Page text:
The COVID-19 pandemic is impacting consumer habits, but what will stick when the worst of the crisis is over? Some trends are clearly accelerating faster than others. We see more online shopping at the expense of mall visits, more streaming at the expense of movie theatres and concerts, and more distance in everything from education, to work, to doctors’ visits. Other trends, meanwhile, may be reversing. A shift away from goods to experiences will likely reverse meaning fewer trips and more treats, at least in the near term. The sharing economy is likely to downshift as well, with more concern about sanitation standards of a shared vacation home, a shared cab, or a shared dress. Then there are trends still in the “too early to know” category. This includes “Big Food” winning again on consumer trust and retailer supply certainty, as well as the shift in attitude over the past few weeks towards old and not-so-environmentally-friendly chemicals at the expense of gentler, more sustainable cleaning agents that have become more popular in recent years. And will the restaurants ever be the same with social distancing rules and the ease of delivery? Maybe a restaurant meal becomes a good rather than an experience.
Angela Rhoden, Global Equity Analyst, AGF Investments Inc.
The COVID-19 pandemic continues to have an adverse impact on global supply chains. According to the Institute for Supply Chain Management’s March survey, the time to receive inputs for U.S. companies had essentially doubled. This is because manufacturing operations in China were still only operating at about 50% of normal capacity last month and many companies continued to experience delays moving goods within, and out of, China with massive delays at Chinese ports. Cancellation of passenger flights that transport an inordinate amount of industrial goods also had an add-on impact to lead times. Higher lead times (i.e. the supply shock) have led many companies to lower revenue and capital expenditure targets, while also being responsible for propping up the headline Purchasing Manager Index (PMI), which was 49.1 at the end of March (A PMI reading above 50 represents an expansion, while a reading below 50 represents a contraction). As the higher lead times were driven by a supply shock and not a surge in demand, adjusting for them paints a truer economic picture and would have meant a much lower PMI print of 43, signifying a deeper contraction. In this environment we continue to focus on quality companies that can navigate the challenging economic environment.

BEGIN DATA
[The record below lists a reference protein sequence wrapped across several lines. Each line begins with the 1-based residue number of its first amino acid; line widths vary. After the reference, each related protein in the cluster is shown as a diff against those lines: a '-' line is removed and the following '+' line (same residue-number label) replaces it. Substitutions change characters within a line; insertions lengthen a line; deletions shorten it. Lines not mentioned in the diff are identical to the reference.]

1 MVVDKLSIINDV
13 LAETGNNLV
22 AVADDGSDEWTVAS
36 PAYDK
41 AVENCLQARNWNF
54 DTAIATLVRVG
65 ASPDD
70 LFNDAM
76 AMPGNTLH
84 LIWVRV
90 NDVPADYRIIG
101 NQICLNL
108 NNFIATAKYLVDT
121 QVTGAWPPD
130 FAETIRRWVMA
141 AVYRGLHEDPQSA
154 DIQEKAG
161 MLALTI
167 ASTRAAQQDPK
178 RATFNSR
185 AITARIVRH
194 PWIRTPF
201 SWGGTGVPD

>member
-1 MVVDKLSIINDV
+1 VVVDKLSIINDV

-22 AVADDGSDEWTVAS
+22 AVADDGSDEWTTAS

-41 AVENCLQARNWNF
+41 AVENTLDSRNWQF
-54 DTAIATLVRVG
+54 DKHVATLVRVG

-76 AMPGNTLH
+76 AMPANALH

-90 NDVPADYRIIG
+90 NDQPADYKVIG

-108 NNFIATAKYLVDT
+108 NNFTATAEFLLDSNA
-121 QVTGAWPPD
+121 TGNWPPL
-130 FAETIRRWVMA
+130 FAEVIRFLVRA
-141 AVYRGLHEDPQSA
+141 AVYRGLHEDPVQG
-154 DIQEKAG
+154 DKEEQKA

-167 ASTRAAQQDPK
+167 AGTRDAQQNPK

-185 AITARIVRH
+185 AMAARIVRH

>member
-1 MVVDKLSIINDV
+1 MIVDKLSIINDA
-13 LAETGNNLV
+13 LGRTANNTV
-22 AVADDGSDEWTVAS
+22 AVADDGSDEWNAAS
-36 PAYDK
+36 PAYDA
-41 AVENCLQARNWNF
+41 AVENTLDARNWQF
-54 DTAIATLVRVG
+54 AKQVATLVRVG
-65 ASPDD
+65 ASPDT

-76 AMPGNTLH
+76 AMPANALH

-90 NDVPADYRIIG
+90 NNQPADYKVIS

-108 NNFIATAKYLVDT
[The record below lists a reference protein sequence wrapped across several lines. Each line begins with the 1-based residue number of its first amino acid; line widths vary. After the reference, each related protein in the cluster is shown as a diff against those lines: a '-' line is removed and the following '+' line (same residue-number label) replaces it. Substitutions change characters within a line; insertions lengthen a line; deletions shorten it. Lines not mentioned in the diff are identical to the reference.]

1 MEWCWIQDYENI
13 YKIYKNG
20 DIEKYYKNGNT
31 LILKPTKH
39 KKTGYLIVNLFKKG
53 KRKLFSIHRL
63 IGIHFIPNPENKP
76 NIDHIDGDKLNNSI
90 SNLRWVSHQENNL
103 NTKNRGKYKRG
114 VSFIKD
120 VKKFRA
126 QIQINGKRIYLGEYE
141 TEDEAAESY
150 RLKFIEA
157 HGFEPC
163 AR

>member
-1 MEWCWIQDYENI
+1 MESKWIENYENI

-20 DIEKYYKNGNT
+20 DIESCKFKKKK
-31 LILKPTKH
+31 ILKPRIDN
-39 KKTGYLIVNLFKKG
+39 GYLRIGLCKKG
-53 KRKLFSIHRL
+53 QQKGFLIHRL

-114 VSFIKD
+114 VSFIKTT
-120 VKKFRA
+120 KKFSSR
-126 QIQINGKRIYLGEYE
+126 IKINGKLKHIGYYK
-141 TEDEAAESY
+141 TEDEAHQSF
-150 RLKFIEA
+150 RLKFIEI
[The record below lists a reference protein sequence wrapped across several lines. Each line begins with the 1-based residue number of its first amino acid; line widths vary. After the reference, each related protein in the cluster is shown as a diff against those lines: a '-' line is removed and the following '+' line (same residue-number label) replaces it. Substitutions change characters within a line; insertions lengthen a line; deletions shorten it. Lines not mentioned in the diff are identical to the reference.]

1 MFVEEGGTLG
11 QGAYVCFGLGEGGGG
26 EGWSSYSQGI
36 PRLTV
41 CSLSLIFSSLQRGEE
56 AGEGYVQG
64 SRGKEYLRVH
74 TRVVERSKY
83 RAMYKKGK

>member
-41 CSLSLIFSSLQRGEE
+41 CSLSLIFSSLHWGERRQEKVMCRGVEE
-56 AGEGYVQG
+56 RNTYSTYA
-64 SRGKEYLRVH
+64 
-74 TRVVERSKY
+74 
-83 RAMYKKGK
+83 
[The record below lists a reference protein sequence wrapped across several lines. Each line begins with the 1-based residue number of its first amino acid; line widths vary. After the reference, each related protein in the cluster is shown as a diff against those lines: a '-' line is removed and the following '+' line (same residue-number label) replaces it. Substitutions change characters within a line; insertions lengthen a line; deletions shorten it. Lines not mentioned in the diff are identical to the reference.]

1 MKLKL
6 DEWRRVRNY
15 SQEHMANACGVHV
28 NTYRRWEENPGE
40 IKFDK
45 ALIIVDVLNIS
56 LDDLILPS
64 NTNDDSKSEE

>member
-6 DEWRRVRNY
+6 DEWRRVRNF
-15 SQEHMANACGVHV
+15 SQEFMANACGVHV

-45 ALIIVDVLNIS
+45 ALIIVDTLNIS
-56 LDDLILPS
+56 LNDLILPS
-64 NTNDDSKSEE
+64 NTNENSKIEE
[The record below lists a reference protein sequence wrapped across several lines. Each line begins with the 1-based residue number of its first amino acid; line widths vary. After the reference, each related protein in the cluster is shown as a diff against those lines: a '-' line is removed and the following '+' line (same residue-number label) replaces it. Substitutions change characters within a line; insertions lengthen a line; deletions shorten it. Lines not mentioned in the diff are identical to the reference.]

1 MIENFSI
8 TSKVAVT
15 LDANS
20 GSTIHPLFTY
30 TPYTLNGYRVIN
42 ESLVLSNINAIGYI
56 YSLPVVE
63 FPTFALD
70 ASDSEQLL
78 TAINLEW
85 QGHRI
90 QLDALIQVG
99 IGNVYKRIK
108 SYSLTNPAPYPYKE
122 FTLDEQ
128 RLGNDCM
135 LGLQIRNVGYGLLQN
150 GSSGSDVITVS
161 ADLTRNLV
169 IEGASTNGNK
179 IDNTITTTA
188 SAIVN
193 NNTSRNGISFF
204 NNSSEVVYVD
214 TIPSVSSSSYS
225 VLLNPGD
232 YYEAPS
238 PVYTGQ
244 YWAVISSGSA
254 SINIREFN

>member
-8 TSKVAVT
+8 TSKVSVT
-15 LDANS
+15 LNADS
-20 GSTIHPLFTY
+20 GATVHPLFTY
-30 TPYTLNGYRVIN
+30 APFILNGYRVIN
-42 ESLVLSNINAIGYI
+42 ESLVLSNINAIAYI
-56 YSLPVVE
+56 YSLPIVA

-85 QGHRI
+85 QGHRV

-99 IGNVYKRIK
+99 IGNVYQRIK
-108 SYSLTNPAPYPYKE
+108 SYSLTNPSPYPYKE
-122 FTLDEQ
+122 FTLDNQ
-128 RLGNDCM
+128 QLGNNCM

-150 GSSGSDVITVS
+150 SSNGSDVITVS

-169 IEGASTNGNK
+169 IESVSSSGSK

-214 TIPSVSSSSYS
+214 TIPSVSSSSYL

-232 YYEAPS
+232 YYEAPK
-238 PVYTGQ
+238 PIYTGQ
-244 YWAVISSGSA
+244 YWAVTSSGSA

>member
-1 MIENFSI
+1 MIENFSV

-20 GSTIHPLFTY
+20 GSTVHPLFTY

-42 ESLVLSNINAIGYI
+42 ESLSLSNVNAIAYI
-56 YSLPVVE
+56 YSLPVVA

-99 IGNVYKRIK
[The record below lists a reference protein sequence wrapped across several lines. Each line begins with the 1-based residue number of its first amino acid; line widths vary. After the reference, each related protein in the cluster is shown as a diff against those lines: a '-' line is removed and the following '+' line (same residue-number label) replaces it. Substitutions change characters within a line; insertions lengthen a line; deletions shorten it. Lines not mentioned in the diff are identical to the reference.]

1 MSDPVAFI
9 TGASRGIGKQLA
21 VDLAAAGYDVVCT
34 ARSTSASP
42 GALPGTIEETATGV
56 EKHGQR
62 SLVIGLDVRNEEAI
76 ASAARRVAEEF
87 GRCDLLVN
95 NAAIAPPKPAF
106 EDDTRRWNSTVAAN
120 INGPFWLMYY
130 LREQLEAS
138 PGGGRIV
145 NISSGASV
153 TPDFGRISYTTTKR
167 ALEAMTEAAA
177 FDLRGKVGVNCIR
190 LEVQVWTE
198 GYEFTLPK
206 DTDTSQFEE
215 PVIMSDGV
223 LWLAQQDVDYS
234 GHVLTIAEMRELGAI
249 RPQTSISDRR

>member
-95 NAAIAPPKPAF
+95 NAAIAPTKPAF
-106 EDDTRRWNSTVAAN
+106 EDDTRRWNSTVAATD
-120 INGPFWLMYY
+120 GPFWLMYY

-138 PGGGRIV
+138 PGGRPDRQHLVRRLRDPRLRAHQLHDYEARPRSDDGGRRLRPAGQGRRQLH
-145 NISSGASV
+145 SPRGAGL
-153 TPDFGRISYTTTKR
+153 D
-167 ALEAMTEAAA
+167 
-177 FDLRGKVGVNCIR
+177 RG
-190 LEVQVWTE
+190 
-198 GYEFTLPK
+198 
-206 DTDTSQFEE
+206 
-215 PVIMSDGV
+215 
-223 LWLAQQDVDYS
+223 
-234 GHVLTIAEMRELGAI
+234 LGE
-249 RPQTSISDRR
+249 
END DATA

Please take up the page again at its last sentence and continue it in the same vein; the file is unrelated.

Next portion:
Sanjay Luthra, Associate Portfolio Manager, AGF Investment Inc.
As a bellwether for the economy, the banking sector’s performance is highly dependent on the depth of the current recession and timing of the anticipated recovery. Unlike during the Global Financial Crisis (GFC), when banks were part of the problem, they are perceived this time around as being part of the solution, given the strong regulatory framework that was put in place following the GFC. The banking system is well-capitalized and banks possess a higher level of conservatism in their provisioning practices. Regulators, meanwhile, have acted quickly to provide easier conditions for banks globally. One of the most important measures was providing banks with quick and visible directives to subordinate shareholders’ interests to those of all other stakeholders. This is a very positive development that goes a long way in aligning the political economy in favour of bank shareholders once we move to a rebuild phase and away from the health crisis. This is in significant contrast to the aftermath following the GFC, which included various measures to limit banks’ scope of business. A risk, however, is the potential for government intervention, which leads to uncertainty, something we are watching closely.